France joins Israel, which in 2012 passed a law banning underweight models, as well as Italy and Spain, which have adopted similar measures. Still, the exact parameters of the French bill haven’t been fully disclosed yet. It is likely to include all commercial photos of models, including editorial material, and envision fines for those who hold the rights to the images as well as those who are subsequently reproducing them. Specifics are slated to be released by a ministerial order at the beginning of 2016.
The ruling already has its detractors. Take Oliviero Toscani, the Italian photographer behind Nolita’s controversial antianorexia campaign in 2007, which featured the model and actress Isabelle Caro, who died in 2010. Toscani said the required health certificate is pointless: “How will it work? You can always say: ‘She was 10 pounds more when she was booked.’” He also said the mandate regarding retouched photographs proves a deep ignorance of the profession on the part of the lawmakers: “All photos are retouched. Not [just] Photoshop, but even the way we use light can alter the appearance [of a model].”
“There’s something shocking about getting rid of the artistic dimension: Without retouching, there wouldn’t have been Philippe Halsman and Irving Penn’s photographs,” offered designer Jean-Charles de Castelbajac.
Added Friquette Thévenet-Mondino, a seasoned stylist and former fashion editor in chief at French Elle: “All photos are retouched. We’d be better off putting the mention ‘retouched photograph’ in the front of the magazine once and not on every single photo.”
Diane von Furstenberg, who as chairman of the Council of Fashion Designers of America has championed the organization’s health initiative regarding the regulation of models since 2007, could not be reached for comment. Steven Kolb, the CFDA’s chief executive officer and president, declined to comment.
A spot check of industry and media executives revealed a cross section of opinion.
Carlo Capasa, ceo and president of Camera Nazionale della Moda: “The Italian Fashion Chamber started taking care of these problems years ago by signing the first ‘ethical code of self-regulation’ in December of 2006. This document doesn’t list rules, but guidelines — especially encouraging companies not to hire models younger than 16 and who have a Body Mass Index lower than 18. Italian companies immediately started following these guidelines and I would underscore how, sometimes, self-regulation works better than actual laws since it is rooted in common sense. I can actually say that now in Italy, I don’t see models that are too skinny on the catwalk; not just because of our designers’ aesthetic sense, but especially because here, we are all very sensitive to this problem.”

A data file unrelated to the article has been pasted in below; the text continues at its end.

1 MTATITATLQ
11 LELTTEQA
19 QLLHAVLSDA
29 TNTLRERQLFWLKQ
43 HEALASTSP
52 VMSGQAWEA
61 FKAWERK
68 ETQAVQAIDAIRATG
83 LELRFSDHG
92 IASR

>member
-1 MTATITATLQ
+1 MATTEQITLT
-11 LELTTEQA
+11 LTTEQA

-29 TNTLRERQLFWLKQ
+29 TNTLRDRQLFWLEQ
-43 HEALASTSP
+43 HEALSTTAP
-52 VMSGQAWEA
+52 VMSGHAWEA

Trey Laird, ceo and chief creative officer of Laird+Partners: “I think they’ve gone too far. Certainly you want to not have people unhealthy and in danger. That’s something that shouldn’t be endorsed or promoted, but I don’t think it’s the government to dictate the weight of a girl.” And as for the rule on retouching? “It’s ridiculous. It’s like watching ‘Kung Fu Panda’ and saying this panda is not real. How much do you need to note? If you’re going to have Julia Roberts on the cover of a magazine and you take out some wrinkles or change the color of her dress to match with the logo…do you need to put a big warning on it like a pack of cigarettes? At some point, enough is enough. There are bigger issues for governments to worry about.”
Susan Scafidi, founder and academic director of Fordham’s Fashion Law Institute: “There are two primary differences between the French law and previous legislation in Israel, as well as earlier efforts in Madrid and Milan. One is that the French law has teeth — real penalties directed at modeling agencies in the form of fines and even jail time. The other is that Paris is the traditional global capital of the fashion industry, and since most successful models work internationally, the French law is poised to have global impact. The effectiveness of the law will not depend on rounding up large numbers of chic modeling agency heads in old-fashioned paddy wagons, but instead on an in terrorem effect and on cooperation by various players in the industry. Will the agencies be nervous enough about being made an example to feed their models a buttery croissant or two, even at the risk of losing a booking? Will casting directors and designers let out their seams a bit, or will they automatically choose only the skinniest models available? Or will agents instead scramble to find lenient doctors willing to overlook a few protruding ribs? There could be a challenge to the law in the form of a right to work argument or discrimination claim on behalf of models who are too thin or even anorexic, which is one reason why similar proposals in the U.S. have not gained traction….Ultimately, the greatest effect of the French law may be to add momentum to the current trend toward body diversity on the runway.”
Damir Doma: “I think it’s important to take a closer look at what’s going on. It seems the agencies alone cannot regulate it by themselves — or maybe they don’t want to. Fact is, as long as there is a demand for extra-skinny models, the agencies will continue to deliver. Unless, as in this case, someone is trying to regulate [from the top]….It’s important to stay credible, which in my case means [finding models with] a personality and naturalness. We do cast via agencies, but also on the streets and through our personal network.”